6. Note that ‘This rock exists’ can be read in two ways. We can take it as an instantiation-claim, to wit, ‘The properties characteristic of rocks are instantiated here in this thing.’ But we can also interpret it as an existence-claim proper, namely, ‘This thing, which happens to instantiate the properties characteristic of rocks, exists.’ This duality of readings stems from the well-known ambiguity of ‘exists’ as between a second-level and a first-level use. If I say of a property that it exists, I am saying that it is instantiated; if I say of an individual that it exists, I am saying that it -- exists.
Accordingly, one question is: Why are rock-properties instantiated in this thing? And then the answer might be: because the volcanic lava of which this rock was formed cooled off, hardened, etc. The other question is: Why does this thing that has rock-properties exist? Clearly the first question, the instantiation-question, is legitimate. For this question asks why rock-properties as opposed to say lava-properties are instantiated in the thing, or perhaps in the space-time region before us. But the second question, for Schopenhauer, is not. For what the second question asks is why this property-bearer before us exists as opposed to not existing at all. But this question makes no sense on Schopenhauer’s assumption that causes and effects are changes (alterations). The sheer existence of an ultimate property-bearer cannot be a change from a previous state of nonexistence because every change is an alteration, and every alteration requires a substrate of alteration. But it is clear that a thing’s coming into existence cannot be an alteration of that very thing for the simple reason that before it exists it is not available to suffer any alterations. And the same holds at the other end: when a thing ceases to exist, it does not merely lose a property; it loses its very existence together with all its properties. It follows that if all change is alteration, then the ultimate substrata of change cannot come into existence or pass out of existence.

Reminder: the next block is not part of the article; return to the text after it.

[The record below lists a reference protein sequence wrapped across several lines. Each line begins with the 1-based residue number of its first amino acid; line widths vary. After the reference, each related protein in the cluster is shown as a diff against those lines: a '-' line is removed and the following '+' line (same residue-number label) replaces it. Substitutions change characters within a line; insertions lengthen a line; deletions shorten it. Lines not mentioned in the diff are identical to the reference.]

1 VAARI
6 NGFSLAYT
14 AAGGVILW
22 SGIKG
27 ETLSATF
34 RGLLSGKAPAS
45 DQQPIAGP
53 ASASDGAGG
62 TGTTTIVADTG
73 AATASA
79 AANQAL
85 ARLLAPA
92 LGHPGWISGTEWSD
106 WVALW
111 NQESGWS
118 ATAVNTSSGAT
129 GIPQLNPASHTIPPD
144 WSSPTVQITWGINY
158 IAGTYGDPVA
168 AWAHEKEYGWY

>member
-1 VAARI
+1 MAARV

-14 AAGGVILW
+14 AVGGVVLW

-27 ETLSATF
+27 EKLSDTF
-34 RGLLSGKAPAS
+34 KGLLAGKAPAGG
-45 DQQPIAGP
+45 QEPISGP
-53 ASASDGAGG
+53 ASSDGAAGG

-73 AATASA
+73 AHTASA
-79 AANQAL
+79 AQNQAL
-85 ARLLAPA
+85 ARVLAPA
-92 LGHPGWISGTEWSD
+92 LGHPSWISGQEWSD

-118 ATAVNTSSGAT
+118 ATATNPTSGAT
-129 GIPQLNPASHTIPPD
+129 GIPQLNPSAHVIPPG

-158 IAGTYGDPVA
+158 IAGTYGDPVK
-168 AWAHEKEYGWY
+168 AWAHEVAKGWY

7. Thus we may impute to Schopenhauer something like the following argument:
1. The relata of the causal relation are changes.
2. Every change is an alteration.
3. Every alteration presupposes a substrate of alteration that does not change in respect of its existence and identity.
4. Some, but not all, substrates of alteration are non-ultimate: there must be ultimate substrates of alteration.
5. If there are ultimate substrates of alteration, then they do not come into existence or pass away.
6. Because changes occur, there are ultimate substrates of alteration.
7. There are ultimate substrates of change that do not come into existence or pass away, and are thus sempiternal. (5, 6)
8. The existence of these sempiternal substrata are at the basis of all causation.
9. The existence of the ultimate substrata of change cannot have a cause, divine or otherwise.
10. Cosmological arguments, presupposing as they do that causation of existence makes sense, are one and all unsound.
8. What can we say in critique of this argument? The crucial premise may well be (2). If every change is an alteration, then nothing can come into existence except by the tranformation of some thing or things already in existence. That is to say: there cannot be creation ex nihilo. But then Schopenhauer's argument may be said to beg the question against the theist at line (2) -- unless there is some independent way of supporting (2).